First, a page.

It is entirely possible that a demographic defined by the terminally capitalist-guilt ridden figure of Geoffrey Gwin is responsible for the likes of the Chrysler tennis match we have been enjoying this morning.
One of 46 secured creditors to Chrysler LLC, Mr. Gwin was debating Wednesday whether to accept about 33 cents on the dollar for his debt. With some debtholders refusing to budge late Wednesday night, Chrysler moved closer to filing for bankruptcy protection, a step that would complicate its reorganization and put at risk the pensions of employees and retirees. In a bankruptcy scenario, a majority of lenders could still block Chrysler's restructuring if they don't agree to a deal.
Or perhaps the absurdly bloated egos of these managers have been tilting the entire playing field:
Geoffrey Gwin is wrestling with the knowledge that the retirement plans of some 80,000 Americans may rest in his hands.
"I am in turmoil," says Mr. Gwin, principal of the Group G Capital Partners LLC hedge funds in New York.
Heavy rests the crown.
His confusion and crisis better find an outlet soon, as it's game time in the stadium already.
A trip through the courts will open a new chapter of uncertainty as the company's lenders and its thousands of affiliated dealers could mount a series of legal challenges to the administration's efforts to pull off a swift reorganization.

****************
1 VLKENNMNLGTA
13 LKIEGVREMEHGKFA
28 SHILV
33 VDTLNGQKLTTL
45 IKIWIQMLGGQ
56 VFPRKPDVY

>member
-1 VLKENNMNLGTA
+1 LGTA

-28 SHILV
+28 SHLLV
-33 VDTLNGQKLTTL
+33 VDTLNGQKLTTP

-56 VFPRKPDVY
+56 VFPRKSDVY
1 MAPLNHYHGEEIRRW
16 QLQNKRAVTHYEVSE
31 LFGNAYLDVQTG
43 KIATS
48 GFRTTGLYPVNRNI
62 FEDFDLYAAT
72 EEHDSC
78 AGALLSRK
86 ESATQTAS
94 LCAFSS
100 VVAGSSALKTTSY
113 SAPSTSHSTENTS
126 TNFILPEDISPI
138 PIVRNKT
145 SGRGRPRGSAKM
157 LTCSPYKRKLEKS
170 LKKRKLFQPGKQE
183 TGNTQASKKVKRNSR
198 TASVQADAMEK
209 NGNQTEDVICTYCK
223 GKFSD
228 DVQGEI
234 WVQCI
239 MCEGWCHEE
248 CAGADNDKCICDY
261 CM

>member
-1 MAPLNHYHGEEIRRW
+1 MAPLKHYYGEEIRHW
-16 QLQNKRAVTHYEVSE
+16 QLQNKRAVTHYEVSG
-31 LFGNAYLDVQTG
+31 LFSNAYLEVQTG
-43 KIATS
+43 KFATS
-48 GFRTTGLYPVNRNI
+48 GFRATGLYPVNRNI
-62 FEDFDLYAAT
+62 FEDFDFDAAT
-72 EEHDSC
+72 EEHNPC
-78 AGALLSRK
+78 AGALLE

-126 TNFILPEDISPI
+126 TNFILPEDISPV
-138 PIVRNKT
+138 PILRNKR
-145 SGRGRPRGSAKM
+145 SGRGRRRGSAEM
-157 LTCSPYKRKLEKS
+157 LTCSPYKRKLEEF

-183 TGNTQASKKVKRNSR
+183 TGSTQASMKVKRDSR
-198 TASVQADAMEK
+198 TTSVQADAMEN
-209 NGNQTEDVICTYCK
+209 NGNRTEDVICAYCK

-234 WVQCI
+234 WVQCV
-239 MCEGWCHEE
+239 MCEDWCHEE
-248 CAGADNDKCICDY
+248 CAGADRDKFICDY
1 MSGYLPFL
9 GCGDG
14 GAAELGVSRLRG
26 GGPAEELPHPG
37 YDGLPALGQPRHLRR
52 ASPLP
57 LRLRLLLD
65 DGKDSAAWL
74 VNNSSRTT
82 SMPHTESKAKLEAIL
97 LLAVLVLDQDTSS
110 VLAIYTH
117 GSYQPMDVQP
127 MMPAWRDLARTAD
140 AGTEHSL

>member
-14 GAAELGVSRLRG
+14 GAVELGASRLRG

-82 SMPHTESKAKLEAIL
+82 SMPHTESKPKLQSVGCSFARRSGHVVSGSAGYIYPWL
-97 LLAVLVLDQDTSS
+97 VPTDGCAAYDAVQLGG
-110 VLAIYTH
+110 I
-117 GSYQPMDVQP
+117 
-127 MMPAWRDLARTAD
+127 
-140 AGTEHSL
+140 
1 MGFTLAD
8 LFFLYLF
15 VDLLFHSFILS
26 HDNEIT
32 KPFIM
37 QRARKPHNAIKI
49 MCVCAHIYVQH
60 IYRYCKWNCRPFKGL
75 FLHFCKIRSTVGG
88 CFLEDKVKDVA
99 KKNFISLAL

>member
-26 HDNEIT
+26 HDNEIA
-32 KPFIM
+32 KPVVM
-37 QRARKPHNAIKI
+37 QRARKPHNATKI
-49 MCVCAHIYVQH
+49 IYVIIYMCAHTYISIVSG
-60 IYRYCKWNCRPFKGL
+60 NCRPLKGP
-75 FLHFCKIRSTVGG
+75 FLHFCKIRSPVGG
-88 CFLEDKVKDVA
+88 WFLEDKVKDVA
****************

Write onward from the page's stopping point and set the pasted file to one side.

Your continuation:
And personal bias appears to play a substantial part:
Says the younger Mr. Gwin: "I have regret and bitterness about this process but may still swallow it and vote yes,"adding facetiously, "but if we want to talk about fairness here, give my dad's pension back and I will gladly forgive Chrysler's loan."
In pointing out the article top us a friend of Dealbreaker and senior manager for a multi-billion-dollar hedge fund family comments:
If I were an investor, I'd yank my money from his fund faster than Geithner yanks away the comp restrictions on the bank welfare recipients.
A Chrysler Creditor Finds Himself Torn [The Wall Street Journal]